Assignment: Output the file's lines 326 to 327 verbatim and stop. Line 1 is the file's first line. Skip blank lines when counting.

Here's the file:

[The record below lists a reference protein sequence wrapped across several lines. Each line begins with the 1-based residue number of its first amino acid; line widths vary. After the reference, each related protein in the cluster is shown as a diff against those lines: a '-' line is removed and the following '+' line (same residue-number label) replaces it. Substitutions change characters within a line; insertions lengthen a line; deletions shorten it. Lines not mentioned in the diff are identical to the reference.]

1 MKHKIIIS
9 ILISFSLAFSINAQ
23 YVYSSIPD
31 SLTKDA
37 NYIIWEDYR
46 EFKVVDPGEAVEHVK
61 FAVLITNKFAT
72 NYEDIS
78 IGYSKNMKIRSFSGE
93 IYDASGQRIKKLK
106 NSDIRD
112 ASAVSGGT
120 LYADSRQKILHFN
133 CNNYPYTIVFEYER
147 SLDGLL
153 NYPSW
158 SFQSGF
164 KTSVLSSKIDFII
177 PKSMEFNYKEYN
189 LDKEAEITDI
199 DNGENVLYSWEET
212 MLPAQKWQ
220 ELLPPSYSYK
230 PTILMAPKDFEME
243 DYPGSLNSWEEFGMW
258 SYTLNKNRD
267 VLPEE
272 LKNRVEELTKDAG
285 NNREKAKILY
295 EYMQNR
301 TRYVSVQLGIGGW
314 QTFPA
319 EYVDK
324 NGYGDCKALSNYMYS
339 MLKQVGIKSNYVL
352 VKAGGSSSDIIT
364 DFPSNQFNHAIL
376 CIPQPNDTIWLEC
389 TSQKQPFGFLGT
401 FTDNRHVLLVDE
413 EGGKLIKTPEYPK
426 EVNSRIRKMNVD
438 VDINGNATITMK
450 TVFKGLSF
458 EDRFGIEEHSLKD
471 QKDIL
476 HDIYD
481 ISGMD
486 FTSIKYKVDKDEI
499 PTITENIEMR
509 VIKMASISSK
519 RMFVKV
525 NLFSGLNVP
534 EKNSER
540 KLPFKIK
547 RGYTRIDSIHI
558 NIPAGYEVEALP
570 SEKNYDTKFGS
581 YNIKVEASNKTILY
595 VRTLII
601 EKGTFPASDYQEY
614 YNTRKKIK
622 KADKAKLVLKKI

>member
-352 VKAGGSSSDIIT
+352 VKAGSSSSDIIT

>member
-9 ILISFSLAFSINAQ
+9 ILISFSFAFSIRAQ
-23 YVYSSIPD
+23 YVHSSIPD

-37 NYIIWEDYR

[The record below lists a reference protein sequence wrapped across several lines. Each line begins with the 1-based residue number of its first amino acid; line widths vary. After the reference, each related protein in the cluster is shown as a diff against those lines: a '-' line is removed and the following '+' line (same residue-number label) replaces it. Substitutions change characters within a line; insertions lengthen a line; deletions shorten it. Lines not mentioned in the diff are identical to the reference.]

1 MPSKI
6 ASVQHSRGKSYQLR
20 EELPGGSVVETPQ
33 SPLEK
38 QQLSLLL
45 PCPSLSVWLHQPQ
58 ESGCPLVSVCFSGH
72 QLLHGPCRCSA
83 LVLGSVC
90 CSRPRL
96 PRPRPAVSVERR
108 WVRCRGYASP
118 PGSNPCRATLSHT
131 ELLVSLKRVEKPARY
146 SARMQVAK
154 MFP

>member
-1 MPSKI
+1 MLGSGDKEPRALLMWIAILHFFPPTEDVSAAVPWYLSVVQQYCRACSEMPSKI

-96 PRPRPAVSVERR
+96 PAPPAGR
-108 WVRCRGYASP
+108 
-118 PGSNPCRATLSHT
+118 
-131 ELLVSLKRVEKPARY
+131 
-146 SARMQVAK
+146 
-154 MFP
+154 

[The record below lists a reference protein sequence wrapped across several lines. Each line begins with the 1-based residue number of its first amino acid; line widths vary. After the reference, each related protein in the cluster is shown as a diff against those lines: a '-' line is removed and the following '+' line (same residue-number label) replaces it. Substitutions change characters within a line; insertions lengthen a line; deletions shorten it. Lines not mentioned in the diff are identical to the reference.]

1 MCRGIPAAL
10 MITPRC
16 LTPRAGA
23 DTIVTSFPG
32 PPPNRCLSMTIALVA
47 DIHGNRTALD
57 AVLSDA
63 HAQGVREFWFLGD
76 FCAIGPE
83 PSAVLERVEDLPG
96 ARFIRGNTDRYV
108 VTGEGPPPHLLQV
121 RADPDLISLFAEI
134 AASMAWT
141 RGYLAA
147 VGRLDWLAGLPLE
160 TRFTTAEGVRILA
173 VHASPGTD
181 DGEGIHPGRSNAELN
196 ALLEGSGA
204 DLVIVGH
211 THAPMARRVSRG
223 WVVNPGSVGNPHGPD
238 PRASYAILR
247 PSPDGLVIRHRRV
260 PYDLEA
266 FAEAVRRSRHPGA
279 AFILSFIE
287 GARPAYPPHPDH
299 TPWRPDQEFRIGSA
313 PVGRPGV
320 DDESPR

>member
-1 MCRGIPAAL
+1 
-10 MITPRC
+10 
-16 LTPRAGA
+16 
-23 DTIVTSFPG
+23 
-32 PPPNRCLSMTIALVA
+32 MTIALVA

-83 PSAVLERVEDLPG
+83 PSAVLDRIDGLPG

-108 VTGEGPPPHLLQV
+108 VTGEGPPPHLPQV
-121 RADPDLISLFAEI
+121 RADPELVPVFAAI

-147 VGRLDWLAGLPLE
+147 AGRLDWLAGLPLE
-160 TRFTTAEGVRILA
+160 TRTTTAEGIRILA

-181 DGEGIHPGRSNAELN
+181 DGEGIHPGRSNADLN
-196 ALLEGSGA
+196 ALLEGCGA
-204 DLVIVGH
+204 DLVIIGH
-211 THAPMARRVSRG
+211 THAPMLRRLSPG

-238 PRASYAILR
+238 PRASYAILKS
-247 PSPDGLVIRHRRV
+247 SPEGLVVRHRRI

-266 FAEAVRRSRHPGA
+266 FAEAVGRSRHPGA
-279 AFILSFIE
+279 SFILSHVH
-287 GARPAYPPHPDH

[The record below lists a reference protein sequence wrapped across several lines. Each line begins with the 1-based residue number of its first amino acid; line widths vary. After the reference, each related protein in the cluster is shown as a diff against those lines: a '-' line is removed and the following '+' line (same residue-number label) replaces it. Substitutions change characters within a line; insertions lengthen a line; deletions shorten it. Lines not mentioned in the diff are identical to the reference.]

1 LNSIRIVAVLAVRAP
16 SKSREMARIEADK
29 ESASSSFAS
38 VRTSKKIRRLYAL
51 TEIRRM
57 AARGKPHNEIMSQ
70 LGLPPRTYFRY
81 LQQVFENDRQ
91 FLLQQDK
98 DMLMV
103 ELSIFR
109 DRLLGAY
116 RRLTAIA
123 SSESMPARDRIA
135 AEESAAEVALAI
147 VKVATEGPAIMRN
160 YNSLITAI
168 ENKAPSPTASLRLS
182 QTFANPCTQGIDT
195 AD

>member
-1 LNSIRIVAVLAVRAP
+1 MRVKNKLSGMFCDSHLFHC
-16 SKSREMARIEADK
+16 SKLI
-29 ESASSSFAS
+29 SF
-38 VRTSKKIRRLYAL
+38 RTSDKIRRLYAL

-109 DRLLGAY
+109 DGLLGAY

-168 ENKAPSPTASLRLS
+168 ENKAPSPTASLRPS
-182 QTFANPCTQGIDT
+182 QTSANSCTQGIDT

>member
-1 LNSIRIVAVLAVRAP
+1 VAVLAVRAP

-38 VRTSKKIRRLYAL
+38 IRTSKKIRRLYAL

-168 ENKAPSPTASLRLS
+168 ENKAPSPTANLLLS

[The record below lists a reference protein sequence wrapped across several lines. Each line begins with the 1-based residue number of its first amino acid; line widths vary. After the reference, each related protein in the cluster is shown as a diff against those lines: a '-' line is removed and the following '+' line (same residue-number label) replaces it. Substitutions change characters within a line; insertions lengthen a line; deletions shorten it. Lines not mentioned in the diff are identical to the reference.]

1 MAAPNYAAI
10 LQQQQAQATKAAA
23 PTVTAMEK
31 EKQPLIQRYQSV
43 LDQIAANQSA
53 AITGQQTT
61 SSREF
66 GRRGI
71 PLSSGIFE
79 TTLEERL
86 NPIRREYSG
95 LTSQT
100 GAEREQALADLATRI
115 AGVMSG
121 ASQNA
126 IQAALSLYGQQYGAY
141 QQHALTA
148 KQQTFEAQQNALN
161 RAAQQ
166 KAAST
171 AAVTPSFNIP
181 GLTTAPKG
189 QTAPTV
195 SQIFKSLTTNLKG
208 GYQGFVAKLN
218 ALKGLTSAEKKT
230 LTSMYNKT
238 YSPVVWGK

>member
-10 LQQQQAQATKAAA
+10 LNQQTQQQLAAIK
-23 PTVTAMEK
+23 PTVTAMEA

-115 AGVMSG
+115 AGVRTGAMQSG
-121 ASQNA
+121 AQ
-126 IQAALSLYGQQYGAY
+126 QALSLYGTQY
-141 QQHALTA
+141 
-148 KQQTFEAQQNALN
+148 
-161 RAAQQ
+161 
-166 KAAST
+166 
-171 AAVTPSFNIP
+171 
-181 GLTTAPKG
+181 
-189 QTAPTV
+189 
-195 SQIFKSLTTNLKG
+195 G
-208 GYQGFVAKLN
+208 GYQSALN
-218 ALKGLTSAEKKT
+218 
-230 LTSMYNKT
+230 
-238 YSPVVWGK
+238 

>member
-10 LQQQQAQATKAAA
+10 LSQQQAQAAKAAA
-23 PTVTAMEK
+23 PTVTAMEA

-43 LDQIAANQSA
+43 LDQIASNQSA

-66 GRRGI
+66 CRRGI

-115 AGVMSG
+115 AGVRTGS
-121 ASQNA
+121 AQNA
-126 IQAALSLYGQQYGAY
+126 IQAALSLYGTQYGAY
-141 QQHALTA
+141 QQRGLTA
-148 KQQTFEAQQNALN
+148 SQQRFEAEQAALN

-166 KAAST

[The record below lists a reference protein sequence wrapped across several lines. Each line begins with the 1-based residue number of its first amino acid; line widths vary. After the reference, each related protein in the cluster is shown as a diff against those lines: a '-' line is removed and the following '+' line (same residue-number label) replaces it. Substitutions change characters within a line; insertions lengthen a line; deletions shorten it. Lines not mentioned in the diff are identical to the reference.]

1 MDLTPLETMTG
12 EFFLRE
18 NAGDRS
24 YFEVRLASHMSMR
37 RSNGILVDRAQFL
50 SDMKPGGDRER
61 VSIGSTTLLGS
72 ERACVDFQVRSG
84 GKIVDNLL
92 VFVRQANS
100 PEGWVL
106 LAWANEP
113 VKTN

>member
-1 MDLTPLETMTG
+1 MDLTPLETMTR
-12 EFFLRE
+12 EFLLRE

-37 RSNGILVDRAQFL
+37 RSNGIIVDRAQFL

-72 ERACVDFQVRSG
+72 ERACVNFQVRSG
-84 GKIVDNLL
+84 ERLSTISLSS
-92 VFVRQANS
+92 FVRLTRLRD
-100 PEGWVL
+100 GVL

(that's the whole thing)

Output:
+72 ERACVNFQVRSG
-84 GKIVDNLL